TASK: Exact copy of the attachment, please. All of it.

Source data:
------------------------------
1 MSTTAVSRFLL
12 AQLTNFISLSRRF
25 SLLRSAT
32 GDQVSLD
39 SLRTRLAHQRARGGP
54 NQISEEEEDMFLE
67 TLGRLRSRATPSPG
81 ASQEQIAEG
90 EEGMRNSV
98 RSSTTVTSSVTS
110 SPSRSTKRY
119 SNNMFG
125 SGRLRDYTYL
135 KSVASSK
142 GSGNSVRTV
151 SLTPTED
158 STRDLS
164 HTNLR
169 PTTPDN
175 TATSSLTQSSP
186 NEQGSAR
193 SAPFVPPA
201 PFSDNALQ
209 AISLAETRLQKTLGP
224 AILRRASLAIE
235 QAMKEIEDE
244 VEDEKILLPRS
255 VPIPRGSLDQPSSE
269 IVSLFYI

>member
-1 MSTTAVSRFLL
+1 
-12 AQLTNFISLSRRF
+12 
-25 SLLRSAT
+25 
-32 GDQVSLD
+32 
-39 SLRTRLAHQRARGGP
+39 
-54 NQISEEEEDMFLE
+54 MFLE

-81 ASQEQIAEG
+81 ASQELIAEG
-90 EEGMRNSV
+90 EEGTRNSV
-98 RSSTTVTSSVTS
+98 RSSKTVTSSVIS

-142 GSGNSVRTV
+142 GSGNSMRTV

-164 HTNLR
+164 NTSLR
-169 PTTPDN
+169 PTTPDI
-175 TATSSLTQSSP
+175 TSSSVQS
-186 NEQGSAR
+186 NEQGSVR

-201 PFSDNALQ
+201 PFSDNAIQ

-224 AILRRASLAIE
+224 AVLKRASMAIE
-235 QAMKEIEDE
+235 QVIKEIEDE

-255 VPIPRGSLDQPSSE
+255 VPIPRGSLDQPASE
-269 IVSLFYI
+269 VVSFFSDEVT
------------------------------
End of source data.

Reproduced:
1 MSTTAVSRFLL
12 AQLTNFISLSRRF
25 SLLRSAT
32 GDQVSLD
39 SLRTRLAHQRARGGP
54 NQISEEEEDMFLE
67 TLGRLRSRATPSPG
81 ASQEQIAEG
90 EEGMRNSV
98 RSSTTVTSSVTS
110 SPSRSTKRY
119 SNNMFG
125 SGRLRDYTYL
135 KSVASSK
142 GSGNSVRTV
151 SLTPTED
158 STRDLS
164 HTNLR
169 PTTPDN
175 TATSSLTQSSP
186 NEQGSAR
193 SAPFVPPA
201 PFSDNALQ
209 AISLAETRLQKTLGP
224 AILRRASLAIE
235 QAMKEIEDE
244 VEDEKILLPRS
255 VPIPRGSLDQPSSE
269 IVSLFYI

>member
-1 MSTTAVSRFLL
+1 
-12 AQLTNFISLSRRF
+12 
-25 SLLRSAT
+25 
-32 GDQVSLD
+32 
-39 SLRTRLAHQRARGGP
+39 
-54 NQISEEEEDMFLE
+54 MFLE

-81 ASQEQIAEG
+81 ASQELIAEG
-90 EEGMRNSV
+90 EEGTRNSV
-98 RSSTTVTSSVTS
+98 RSSKTVTSSVIS

-142 GSGNSVRTV
+142 GSGNSMRTV

-164 HTNLR
+164 NTSLR
-169 PTTPDN
+169 PTTPDI
-175 TATSSLTQSSP
+175 TSSSVQS
-186 NEQGSAR
+186 NEQGSVR

-201 PFSDNALQ
+201 PFSDNAIQ

-224 AILRRASLAIE
+224 AVLKRASMAIE
-235 QAMKEIEDE
+235 QVIKEIEDE

-255 VPIPRGSLDQPSSE
+255 VPIPRGSLDQPASE
-269 IVSLFYI
+269 VVSFFSDEVT